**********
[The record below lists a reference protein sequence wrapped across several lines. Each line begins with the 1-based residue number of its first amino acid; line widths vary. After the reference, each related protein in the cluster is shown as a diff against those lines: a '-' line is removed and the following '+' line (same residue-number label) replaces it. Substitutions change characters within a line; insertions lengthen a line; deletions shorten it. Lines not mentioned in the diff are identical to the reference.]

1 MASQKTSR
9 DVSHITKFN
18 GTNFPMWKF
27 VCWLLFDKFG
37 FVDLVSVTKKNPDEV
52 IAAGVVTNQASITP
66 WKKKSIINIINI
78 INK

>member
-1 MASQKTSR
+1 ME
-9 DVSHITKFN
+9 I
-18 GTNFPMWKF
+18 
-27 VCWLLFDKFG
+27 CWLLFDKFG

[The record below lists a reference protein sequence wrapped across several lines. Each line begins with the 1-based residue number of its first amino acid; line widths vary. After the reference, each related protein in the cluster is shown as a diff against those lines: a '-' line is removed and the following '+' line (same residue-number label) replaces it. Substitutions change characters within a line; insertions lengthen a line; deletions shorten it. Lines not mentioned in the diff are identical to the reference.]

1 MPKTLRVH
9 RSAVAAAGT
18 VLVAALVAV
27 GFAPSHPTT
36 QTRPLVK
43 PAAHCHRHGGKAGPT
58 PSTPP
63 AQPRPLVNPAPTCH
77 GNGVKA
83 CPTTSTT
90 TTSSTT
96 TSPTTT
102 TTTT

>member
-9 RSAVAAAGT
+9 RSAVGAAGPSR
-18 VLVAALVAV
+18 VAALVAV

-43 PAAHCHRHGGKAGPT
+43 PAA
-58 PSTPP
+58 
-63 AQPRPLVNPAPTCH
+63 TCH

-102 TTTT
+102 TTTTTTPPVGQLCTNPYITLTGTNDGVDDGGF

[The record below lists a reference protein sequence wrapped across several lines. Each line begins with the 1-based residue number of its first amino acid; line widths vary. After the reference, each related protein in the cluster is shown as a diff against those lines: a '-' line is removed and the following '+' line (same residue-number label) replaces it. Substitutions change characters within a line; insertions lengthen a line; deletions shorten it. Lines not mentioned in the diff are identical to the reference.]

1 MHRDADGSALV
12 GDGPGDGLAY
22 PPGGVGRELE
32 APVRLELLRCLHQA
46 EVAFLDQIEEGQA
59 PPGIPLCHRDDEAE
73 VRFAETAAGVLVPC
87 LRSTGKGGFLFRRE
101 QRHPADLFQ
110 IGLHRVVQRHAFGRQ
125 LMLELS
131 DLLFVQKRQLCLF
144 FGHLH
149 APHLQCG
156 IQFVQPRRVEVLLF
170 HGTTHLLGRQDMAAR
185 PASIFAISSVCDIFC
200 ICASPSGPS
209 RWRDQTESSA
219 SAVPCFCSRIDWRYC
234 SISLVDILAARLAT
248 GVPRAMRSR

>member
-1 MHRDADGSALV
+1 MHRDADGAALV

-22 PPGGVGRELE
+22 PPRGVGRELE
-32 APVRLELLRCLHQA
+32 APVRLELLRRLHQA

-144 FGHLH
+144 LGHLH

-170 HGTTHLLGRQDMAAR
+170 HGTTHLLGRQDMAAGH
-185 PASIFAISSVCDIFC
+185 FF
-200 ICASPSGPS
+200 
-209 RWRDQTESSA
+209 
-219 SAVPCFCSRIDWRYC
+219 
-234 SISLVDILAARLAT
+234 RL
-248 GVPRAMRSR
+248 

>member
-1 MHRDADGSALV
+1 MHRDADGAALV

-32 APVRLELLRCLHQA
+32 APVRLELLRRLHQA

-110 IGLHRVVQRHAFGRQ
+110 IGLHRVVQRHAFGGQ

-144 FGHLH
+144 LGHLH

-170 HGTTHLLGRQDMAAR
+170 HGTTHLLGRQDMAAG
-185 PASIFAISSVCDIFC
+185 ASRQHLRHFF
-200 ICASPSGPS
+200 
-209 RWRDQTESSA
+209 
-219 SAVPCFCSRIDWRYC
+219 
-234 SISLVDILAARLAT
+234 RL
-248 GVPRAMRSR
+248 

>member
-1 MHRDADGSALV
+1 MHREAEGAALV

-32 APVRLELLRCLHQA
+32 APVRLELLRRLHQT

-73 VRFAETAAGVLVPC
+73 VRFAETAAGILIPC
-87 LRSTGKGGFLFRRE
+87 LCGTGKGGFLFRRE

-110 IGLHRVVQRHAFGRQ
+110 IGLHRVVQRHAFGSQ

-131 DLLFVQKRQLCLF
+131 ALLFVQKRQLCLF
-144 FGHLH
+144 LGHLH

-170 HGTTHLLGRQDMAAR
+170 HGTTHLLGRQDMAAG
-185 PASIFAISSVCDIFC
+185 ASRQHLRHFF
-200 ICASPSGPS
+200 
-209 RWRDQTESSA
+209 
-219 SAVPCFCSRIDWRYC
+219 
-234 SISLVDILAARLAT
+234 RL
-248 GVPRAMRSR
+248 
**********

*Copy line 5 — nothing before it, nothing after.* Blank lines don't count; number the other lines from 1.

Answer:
27 VCWLLFDKFG